FEBS Journal Award Session

Sunday 31 August

14:30-15:00, Grand Auditorium


Seoul National University, KR

Depletion of Aurora-A in zebrafish causes growth retardation due to mitotic delay and p53-dependent cell death

Aurora-A is a serine/threonine mitotic kinase that is required for centrosome maturation. Many cancer cells over-express Aurora-A, and several reports have suggested that Aurora-A has prognostic value in the clinical treatment of cancer. Therefore, inhibitors for Aurora-A kinase have been developed. However, studies on Aurora-A are largely performed in cancer cell lines and are sometimes controversial. For effective evaluation of Aurora-A inhibitors in cancer treatment, it is essential to understand its function at the organism level. Here, we report the crucial functions of Aurora-A in homeostasis of spindle organization in mitosis using zebrafish embryogenesis as a model system. Using morpholino technology, we show that depletion of Aurora-A in zebrafish embryogenesis results in short bent trunks, accompanied by growth retardation and eventual cell death. Live-imaging and immunofluorescence analyses of the embryos revealed that the developmental defects are due to problems in mitosis, manifested through monopolar and disorganized spindle formation. Aurora-A-depleted cells exhibited mitotic arrest with congression failure, leading to activation of the spindle assembly checkpoint. Cell death in the absence of Aurora-A was partially rescued by co-injection of the p53 morpholino, suggesting that apoptosis after Aurora-A depletion is p53-dependent. The clinical implications of these results relate to the indication that Aurora-A inhibitors may be effective towards cancers with intact p53.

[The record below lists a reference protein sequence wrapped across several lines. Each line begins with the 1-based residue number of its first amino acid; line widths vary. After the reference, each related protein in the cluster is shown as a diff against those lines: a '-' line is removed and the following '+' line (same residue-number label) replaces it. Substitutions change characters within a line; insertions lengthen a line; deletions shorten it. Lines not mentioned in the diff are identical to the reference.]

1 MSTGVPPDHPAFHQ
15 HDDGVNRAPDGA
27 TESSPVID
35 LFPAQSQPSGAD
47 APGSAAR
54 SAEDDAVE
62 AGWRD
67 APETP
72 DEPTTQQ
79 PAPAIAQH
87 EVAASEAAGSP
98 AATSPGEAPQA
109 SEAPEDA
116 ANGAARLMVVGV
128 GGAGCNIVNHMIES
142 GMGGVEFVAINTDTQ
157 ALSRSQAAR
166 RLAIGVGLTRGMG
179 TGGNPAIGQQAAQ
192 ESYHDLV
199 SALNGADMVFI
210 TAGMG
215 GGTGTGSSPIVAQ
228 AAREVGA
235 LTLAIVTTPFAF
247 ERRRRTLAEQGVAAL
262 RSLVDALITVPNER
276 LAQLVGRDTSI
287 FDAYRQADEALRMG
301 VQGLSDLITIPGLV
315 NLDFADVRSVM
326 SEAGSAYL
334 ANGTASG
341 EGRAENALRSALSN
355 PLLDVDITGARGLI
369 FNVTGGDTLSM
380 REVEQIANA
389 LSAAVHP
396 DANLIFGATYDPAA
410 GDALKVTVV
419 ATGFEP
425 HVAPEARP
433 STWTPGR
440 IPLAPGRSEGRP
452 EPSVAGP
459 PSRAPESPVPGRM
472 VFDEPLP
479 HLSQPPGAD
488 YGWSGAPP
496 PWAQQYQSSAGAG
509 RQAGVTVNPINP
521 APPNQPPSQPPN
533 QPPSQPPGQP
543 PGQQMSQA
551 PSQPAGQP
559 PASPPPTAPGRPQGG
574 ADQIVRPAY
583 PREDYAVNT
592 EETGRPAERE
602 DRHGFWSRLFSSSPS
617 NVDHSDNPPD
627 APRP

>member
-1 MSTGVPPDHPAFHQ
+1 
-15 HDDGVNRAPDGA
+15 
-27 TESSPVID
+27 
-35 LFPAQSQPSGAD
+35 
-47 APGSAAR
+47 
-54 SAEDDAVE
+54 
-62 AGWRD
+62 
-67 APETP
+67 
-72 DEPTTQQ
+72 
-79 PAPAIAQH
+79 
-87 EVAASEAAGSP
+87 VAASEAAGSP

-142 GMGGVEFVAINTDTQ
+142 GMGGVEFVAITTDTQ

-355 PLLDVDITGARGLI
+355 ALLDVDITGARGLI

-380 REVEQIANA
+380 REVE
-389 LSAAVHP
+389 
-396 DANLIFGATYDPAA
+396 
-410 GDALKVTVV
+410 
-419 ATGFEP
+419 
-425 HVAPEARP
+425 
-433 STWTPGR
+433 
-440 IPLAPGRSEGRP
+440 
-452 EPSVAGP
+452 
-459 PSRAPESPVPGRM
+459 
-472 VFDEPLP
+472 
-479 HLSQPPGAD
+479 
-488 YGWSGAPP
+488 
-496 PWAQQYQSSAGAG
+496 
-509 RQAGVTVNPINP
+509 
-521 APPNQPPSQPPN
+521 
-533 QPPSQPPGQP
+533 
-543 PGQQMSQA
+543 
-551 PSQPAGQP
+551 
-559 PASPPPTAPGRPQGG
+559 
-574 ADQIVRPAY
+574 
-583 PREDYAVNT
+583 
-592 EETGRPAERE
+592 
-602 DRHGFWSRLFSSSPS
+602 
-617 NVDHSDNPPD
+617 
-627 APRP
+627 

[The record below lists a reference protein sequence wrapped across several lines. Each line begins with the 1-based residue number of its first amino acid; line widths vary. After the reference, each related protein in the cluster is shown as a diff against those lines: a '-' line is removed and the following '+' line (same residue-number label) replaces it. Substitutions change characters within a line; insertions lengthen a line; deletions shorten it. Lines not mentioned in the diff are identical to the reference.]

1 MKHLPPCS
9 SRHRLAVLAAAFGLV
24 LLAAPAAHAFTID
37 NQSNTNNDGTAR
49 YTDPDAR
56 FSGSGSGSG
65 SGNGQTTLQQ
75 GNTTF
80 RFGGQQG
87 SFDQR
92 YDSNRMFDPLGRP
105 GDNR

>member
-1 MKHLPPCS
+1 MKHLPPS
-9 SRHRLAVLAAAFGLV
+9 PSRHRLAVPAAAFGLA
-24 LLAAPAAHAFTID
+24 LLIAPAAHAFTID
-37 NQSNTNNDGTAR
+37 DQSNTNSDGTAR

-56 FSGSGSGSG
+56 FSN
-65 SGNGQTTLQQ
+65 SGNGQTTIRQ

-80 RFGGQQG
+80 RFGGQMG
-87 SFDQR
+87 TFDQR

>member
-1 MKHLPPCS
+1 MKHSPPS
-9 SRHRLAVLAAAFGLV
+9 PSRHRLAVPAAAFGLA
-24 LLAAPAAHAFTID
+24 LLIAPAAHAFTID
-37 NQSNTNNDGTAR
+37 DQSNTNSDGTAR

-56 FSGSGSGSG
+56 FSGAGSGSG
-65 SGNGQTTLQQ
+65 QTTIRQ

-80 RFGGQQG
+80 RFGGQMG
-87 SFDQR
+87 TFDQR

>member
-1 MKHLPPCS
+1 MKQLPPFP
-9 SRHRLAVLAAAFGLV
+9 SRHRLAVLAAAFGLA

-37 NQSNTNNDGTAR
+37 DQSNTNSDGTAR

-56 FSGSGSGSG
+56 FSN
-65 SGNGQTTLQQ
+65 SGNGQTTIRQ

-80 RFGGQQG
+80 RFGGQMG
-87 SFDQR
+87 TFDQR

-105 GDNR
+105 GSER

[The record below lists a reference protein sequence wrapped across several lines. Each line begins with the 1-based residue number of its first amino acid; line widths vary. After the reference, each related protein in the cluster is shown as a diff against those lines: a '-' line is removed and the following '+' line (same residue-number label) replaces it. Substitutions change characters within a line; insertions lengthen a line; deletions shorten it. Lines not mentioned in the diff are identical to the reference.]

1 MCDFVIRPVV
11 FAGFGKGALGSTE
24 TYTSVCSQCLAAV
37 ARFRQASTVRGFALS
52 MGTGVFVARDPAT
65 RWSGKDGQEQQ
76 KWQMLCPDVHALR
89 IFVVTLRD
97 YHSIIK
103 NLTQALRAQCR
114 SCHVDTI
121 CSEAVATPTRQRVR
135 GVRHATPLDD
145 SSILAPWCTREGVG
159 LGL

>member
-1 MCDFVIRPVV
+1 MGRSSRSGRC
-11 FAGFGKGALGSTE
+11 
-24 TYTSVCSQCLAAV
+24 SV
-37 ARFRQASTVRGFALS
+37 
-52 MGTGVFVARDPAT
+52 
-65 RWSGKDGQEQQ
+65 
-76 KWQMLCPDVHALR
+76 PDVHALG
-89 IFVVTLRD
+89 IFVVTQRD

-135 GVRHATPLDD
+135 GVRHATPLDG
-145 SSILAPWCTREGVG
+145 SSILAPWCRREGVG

Hee-Yeon Jeon was born in Incheon, South Korea. As a little girl, she was very talented in music, spending most of her childhood as a member of choir and playing Gayaguem. This early interest in music made her an active and confident individual. She was educated at Kyunggi girls’ high school, which is one of the most time-honored schools in Korea and it was where she grew her zeal for science. When she got her B.S degree in Life Sciences at Ewha Womans University, Korea, she graduated cum laude and a year earlier than others for her achievement. As a Ph.D. student at Seoul National University under the supervision of Professor Hyunsook Lee, she was selected for the Seoul Fellowship in biology. She studied on the role of mitotic kinase Aurora-A in the zebrafish system and reported the results in FEBS Journal, 2013. She has recently embarked on a project to generate CRISPR/Cas9 knockout zebrafish targeting important mitotic players such as Aurora-B, Plk1, and BubR1. Now she is studying on “How chromosome missegregation in BubR1 acetylation-deficient mice leads to genome-wide alteration” especially in the view of “lymphomagenesis” using transcriptome analysis and mouse genetics.